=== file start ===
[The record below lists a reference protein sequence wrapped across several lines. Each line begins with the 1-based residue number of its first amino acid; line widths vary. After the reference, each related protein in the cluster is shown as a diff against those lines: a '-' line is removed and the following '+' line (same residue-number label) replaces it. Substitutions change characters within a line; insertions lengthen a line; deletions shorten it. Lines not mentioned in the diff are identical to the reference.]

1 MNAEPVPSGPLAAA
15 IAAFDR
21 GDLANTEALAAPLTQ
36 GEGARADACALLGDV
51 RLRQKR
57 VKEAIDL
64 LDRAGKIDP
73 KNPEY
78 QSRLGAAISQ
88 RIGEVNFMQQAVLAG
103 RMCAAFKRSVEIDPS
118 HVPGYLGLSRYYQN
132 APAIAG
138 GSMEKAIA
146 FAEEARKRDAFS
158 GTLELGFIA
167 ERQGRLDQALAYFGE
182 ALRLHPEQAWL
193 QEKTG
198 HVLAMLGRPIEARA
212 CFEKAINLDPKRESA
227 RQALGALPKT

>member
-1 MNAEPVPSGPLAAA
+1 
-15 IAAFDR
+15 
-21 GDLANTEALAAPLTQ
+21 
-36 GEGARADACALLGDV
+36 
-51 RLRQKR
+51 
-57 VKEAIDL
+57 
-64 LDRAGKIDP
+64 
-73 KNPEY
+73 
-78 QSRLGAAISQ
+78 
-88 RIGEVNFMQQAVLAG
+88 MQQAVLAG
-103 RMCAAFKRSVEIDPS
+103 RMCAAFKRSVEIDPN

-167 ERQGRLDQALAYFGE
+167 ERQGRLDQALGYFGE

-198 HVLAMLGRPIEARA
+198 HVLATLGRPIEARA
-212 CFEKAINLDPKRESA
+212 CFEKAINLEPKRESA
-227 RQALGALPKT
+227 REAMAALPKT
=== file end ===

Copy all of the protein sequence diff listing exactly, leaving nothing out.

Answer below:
[The record below lists a reference protein sequence wrapped across several lines. Each line begins with the 1-based residue number of its first amino acid; line widths vary. After the reference, each related protein in the cluster is shown as a diff against those lines: a '-' line is removed and the following '+' line (same residue-number label) replaces it. Substitutions change characters within a line; insertions lengthen a line; deletions shorten it. Lines not mentioned in the diff are identical to the reference.]

1 MNAEPVPSGPLAAA
15 IAAFDR
21 GDLANTEALAAPLTQ
36 GEGARADACALLGDV
51 RLRQKR
57 VKEAIDL
64 LDRAGKIDP
73 KNPEY
78 QSRLGAAISQ
88 RIGEVNFMQQAVLAG
103 RMCAAFKRSVEIDPS
118 HVPGYLGLSRYYQN
132 APAIAG
138 GSMEKAIA
146 FAEEARKRDAFS
158 GTLELGFIA
167 ERQGRLDQALAYFGE
182 ALRLHPEQAWL
193 QEKTG
198 HVLAMLGRPIEARA
212 CFEKAINLDPKRESA
227 RQALGALPKT

>member
-1 MNAEPVPSGPLAAA
+1 
-15 IAAFDR
+15 
-21 GDLANTEALAAPLTQ
+21 
-36 GEGARADACALLGDV
+36 
-51 RLRQKR
+51 
-57 VKEAIDL
+57 
-64 LDRAGKIDP
+64 
-73 KNPEY
+73 
-78 QSRLGAAISQ
+78 
-88 RIGEVNFMQQAVLAG
+88 MQQAVLAG
-103 RMCAAFKRSVEIDPS
+103 RMCAAFKRSVEIDPN

-167 ERQGRLDQALAYFGE
+167 ERQGRLDQALGYFGE

-198 HVLAMLGRPIEARA
+198 HVLATLGRPIEARA
-212 CFEKAINLDPKRESA
+212 CFEKAINLEPKRESA
-227 RQALGALPKT
+227 REAMAALPKT